The final volume of Demon comes out this week and it represents the culmination of a seven year long journey that took me from self-printed minicomics to a daily webcomic to a published 4 volume series from First Second. The series has become infamous for its deranged and nihilistic sense of humor. But for me, the simple idea at the core of the book was a story of a man obsessed with the application of logic and science to a seemingly inexplicable supernatural phenomenon.
Demon begins when the main character, Jimmy Yee, checks himself into filthy motel room in Oakland to hang himself from the ceiling fan. Upon death, he instantly wakes up in bed without a scratch on his body. After several repeated attempts, all with the same result, he runs out of the motel and flings himself in front of a passing semi truck, this time waking up in a hospital again without a scratch on his body. The following 700 pages tell the story of Jimmy using his mathematics training to figure out exactly is happening in precise detail and using that knowledge to become the most powerful human in the world.
At the risk of sounding pretentious, the path Jimmy takes from the motel room to sitting on a throne at the Taj Mahal is the story of humanity. When I consider the power of science and engineering, I always think about Michael Faraday, a man with only a brief elementary education who noticed that a wire would wiggle around when he ran some current through it next to a magnet. Fast forward 200 years and some nerd on the internet is complaining that his iPhone takes too long to connect to his Tesla’s bluetooth. There’s a million steps that got us from there to here, all made by people who just applied chains of reasoning and logic to a simple phenomenon.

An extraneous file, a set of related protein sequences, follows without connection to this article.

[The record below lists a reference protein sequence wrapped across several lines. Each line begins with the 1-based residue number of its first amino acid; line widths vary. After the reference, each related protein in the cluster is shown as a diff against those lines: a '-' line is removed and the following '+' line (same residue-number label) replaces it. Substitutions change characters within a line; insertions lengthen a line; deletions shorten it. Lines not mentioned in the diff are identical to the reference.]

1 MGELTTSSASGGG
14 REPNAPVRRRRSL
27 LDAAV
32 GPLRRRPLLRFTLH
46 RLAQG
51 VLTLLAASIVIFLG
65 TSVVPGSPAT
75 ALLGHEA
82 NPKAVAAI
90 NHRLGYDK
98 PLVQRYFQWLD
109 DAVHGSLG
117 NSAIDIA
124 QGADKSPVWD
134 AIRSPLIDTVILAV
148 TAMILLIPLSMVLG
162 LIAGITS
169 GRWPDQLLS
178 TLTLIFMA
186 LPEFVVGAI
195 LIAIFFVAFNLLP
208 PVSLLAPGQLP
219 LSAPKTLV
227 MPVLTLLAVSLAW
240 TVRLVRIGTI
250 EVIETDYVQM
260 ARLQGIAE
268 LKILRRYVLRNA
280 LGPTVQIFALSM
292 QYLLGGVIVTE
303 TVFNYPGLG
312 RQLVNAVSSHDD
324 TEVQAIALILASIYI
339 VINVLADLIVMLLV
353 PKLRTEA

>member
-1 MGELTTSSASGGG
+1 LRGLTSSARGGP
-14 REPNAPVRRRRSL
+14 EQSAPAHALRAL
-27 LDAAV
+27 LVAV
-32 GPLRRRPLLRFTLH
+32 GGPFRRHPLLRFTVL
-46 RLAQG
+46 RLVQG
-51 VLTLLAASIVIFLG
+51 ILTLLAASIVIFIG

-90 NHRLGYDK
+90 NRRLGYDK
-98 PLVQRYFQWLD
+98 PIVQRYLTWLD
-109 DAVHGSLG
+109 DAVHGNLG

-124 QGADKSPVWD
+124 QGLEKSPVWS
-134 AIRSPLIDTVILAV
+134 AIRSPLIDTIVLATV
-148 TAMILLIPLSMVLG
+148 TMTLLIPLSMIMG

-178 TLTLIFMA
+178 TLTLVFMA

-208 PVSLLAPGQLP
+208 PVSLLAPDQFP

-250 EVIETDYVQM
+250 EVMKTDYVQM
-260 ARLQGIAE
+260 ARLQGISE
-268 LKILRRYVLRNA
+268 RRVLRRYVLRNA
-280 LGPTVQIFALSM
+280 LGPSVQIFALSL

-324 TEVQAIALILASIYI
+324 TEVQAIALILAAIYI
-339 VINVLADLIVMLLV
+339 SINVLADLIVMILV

Science fiction has always been my favorite genre, especially when the story takes the form of scientific discovery itself. There’s something incredibly satisfying about the classic scientific method of observing, imagining, testing and finally getting a clear answer from the universe about some fundamental way it’s structured. I feel the human mind has a science shaped keyhole in it and hearing a good story or joke or cleverly designed experiment all satisfy that same part of the brain. It could be Sherlock Holmes figuring out that what everyone else thought was a ghost was just a (spoiler for 100 year old story) dog covered in luminescent paint. In a way, I think all great fiction is science fiction of a sort.
The publication of the final volume of Demon this week is bittersweet for me. It represents the final note of an incredible adventure. During its seven year long creation, I got married, lived abroad for a year and had a kid who is old enough now to start making observations about the world himself. Watching my son explore the world he’s in has been one of the most joyous experiences of my life and has already inspired the idea for my next project, a nonfiction children’s comic about astronomy. I dedicated the last volume of Demon to my son and I wanted to go even further and name my son Jimmy, after the main character. But seeing as Jimmy has sex with a camel in volume 3 (for science), my wife vetoed the idea.